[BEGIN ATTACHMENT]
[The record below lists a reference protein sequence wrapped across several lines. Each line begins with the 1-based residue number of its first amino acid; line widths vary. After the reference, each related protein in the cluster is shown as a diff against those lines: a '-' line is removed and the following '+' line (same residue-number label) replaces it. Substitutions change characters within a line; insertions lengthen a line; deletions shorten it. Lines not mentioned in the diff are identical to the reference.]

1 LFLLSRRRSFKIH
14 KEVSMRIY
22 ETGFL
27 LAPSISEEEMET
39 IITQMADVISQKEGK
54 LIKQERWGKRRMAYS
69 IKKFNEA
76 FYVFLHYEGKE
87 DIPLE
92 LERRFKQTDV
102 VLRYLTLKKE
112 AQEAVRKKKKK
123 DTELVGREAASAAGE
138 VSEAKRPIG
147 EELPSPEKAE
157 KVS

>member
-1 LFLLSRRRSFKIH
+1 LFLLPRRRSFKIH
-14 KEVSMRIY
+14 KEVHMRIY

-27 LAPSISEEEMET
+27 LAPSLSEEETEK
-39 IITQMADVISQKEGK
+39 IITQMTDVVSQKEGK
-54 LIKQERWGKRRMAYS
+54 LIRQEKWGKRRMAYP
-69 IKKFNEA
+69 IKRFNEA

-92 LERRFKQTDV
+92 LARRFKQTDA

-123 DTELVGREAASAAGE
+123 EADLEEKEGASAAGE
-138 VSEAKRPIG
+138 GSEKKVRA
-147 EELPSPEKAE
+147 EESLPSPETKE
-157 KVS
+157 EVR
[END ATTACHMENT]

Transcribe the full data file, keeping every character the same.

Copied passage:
[The record below lists a reference protein sequence wrapped across several lines. Each line begins with the 1-based residue number of its first amino acid; line widths vary. After the reference, each related protein in the cluster is shown as a diff against those lines: a '-' line is removed and the following '+' line (same residue-number label) replaces it. Substitutions change characters within a line; insertions lengthen a line; deletions shorten it. Lines not mentioned in the diff are identical to the reference.]

1 LFLLSRRRSFKIH
14 KEVSMRIY
22 ETGFL
27 LAPSISEEEMET
39 IITQMADVISQKEGK
54 LIKQERWGKRRMAYS
69 IKKFNEA
76 FYVFLHYEGKE
87 DIPLE
92 LERRFKQTDV
102 VLRYLTLKKE
112 AQEAVRKKKKK
123 DTELVGREAASAAGE
138 VSEAKRPIG
147 EELPSPEKAE
157 KVS

>member
-1 LFLLSRRRSFKIH
+1 LFLLPRRRSFKIH
-14 KEVSMRIY
+14 KEVHMRIY

-27 LAPSISEEEMET
+27 LAPSLSEEETEK
-39 IITQMADVISQKEGK
+39 IITQMTDVVSQKEGK
-54 LIKQERWGKRRMAYS
+54 LIRQEKWGKRRMAYP
-69 IKKFNEA
+69 IKRFNEA

-92 LERRFKQTDV
+92 LARRFKQTDA

-123 DTELVGREAASAAGE
+123 EADLEEKEGASAAGE
-138 VSEAKRPIG
+138 GSEKKVRA
-147 EELPSPEKAE
+147 EESLPSPETKE
-157 KVS
+157 EVR